Is Top Chef Masters already flatlining? It stands to reason that every episode can’t be a blockbuster, but this one was pretty pizazz-less, edible bugs notwithstanding. Read on for a full spoiler.

Cook live edible bugs. Crickets, beetles, scorpions, night crawlers, and so forth. The sight of crickets cut in half, legs waving, is a nice Japanese-era Iron Chef moment, but Top Chef Masters fails to deliver any poetically visceral descriptions of the bugs’ taste and texture that would help us appreciate the horror and/or delight of this high-protein treat.

Citing a Hindu “no butchery” clause, Suvir cops out of the challenge, making a salad with a jar of live horned worms that diners can choose to kill and torch themselves. Guest judge My Cock takes him up on the challenge, in a somewhat squirm-inducing moment. CORRECTION: “Guest judge Myke Hawke.”

Hugh takes the prize with fried tempura crickets and a sunchoke purée.

Cook a course of your choosing to be part of a 10-course meal for 50 guests. There are curve balls, but they feel phoned in. Ooh, dinner gets served 30 minutes earlier than expected, leaving you a mere two and a half hours to make a single course. Even the contestants have a hard time seeming stressed about this. How about some interesting curve balls? Ten-year-olds shooting at you with paintball guns! Live, semidangerous snakes! Randomly electrified kitchen utensils!

The methadone stand-in for drama comes from Naomi, who is produced into seeming bossy when she is, in fact, merely organizing when courses will go out and who’s cooking what.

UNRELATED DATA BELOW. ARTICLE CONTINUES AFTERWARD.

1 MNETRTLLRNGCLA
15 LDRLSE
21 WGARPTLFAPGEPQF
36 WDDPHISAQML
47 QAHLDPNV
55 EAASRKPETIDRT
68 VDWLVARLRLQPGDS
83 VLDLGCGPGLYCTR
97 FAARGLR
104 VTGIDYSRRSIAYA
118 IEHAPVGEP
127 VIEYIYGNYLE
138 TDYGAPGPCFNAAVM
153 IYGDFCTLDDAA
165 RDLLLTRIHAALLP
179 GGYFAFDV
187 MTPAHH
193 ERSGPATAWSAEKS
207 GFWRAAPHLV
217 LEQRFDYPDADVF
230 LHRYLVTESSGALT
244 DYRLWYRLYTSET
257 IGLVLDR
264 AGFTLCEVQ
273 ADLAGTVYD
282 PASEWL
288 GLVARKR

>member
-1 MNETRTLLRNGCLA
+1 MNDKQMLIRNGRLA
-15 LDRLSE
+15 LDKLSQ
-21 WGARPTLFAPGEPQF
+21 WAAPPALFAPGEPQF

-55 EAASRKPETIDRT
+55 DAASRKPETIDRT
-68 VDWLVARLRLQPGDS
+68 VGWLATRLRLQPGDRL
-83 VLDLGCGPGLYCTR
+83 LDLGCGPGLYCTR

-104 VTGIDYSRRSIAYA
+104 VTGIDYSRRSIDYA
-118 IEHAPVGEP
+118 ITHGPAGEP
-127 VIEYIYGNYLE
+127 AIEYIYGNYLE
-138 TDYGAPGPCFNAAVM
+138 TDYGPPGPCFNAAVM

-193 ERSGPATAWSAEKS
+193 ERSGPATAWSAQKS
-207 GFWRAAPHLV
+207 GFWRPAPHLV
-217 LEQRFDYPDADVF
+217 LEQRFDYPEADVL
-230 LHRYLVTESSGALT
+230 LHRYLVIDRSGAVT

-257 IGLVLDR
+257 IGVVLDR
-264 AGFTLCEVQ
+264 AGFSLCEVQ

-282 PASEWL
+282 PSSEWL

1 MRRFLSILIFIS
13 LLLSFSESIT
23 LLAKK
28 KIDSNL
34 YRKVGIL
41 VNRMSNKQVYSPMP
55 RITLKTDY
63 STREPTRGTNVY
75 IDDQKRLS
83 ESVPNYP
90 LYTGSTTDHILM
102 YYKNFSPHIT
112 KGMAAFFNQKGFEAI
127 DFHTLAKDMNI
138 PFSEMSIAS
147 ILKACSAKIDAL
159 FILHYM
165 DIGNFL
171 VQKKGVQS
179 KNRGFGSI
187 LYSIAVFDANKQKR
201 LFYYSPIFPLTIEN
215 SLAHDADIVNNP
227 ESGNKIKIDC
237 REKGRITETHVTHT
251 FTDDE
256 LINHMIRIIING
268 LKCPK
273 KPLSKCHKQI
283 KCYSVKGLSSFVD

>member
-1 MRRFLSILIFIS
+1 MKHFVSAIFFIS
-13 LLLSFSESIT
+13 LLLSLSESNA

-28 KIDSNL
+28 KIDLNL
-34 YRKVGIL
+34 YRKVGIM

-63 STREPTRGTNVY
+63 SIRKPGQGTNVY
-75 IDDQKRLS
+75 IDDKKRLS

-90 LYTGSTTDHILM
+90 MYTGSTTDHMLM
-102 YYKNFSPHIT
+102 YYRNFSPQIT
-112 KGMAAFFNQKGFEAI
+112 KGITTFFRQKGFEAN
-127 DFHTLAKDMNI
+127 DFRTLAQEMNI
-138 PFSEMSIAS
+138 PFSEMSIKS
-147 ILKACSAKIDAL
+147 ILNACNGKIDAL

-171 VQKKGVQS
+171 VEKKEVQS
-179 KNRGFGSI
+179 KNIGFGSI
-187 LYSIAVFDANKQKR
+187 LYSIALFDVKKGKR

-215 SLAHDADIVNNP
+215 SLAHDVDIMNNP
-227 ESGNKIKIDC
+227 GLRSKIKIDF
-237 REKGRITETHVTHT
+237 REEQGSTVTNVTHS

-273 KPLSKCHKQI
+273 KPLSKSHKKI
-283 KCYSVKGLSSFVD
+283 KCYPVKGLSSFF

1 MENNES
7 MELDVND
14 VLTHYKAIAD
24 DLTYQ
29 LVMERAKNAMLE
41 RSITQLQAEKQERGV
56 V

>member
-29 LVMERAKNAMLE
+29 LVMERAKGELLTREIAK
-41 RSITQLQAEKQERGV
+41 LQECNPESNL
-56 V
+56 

More legitimate drama: Suvir, who has become my least favorite person on the show, condescendingly talks smack about Celina’s chocolate pudding. He sets up his diss in terms of concern (he doesn’t really understand American “plastic-wrapped” pudding, having grown up eating only good, real pudding), and tut-tuttingly says, “I hope they don’t bash her for it.” Ugh. He also finds time to praise his own “Zen-like calm” in the kitchen.

The high point of the judging is when Saveur‘s James Oseland schools the whippersnappers from Grub Street and Restaurant Girl on how vegetables should be cooked (hint: more than the young whippersnappers think).

Simple, well-executed dishes well within the chefs’ comfort zones stand on the victors’ podium. Suvir’s chickpea-potato-yogurt chaat salad sounded good; Naomi’s celery soup with salsa verde and lemon oil was universally enjoyed and won the day.

It comes down to three not-very-terrible dishes. Mary Sue’s ceviche was described alternately as a bit underflavored and tasting too heavily of the pickled onions. John’s risotto with shiitake and prosciutto seemed kind of decent but kind of boring. Celina’s puddin’—inexplicably and consistently missing the “g”—with a ginger doughnut was a bit gritty, owing to an overdose of cocoa powder. With little explanation John gets kicked off the show.

Viewers are left confused—not enraged, not even necessarily irritated—but certainly confused by the judges’ decision. On one hand, you’ve got a boring but well-carried-off risotto, generally acknowledged as decent (“Perfectly good,” I think James Oseland called it). On the other hand, an even more unambitious, “gritty” chocolate “puddin’,” flawed and boring. Why did the risotto go home? Total mystery. Weird call, judges and/or producers.

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